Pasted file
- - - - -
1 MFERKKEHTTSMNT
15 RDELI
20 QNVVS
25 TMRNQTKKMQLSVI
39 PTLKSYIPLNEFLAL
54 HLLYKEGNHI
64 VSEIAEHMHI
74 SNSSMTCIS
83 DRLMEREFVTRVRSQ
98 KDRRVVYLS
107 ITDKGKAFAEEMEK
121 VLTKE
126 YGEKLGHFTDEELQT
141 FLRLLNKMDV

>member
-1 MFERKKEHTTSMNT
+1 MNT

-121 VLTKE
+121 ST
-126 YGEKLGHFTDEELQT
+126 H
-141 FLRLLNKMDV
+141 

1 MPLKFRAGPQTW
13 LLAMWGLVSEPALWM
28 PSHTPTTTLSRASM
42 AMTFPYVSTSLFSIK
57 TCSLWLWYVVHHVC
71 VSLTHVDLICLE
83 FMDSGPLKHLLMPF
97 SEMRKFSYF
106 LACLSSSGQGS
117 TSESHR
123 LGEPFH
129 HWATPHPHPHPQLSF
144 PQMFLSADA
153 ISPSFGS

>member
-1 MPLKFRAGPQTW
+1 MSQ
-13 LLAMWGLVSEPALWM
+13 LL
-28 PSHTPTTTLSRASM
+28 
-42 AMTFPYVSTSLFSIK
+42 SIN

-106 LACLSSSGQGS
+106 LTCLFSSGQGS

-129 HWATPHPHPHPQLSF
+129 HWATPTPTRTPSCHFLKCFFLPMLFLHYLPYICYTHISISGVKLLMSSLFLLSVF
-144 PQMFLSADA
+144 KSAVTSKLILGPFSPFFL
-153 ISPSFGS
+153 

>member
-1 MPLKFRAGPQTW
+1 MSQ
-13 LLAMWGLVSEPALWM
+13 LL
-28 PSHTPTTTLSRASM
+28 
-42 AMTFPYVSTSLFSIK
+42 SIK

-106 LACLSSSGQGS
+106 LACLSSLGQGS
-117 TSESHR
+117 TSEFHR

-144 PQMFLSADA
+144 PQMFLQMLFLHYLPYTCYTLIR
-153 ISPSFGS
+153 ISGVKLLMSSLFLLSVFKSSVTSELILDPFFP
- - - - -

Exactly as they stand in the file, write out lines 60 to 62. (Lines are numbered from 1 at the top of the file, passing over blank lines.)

-28 PSHTPTTTLSRASM
+28 
-42 AMTFPYVSTSLFSIK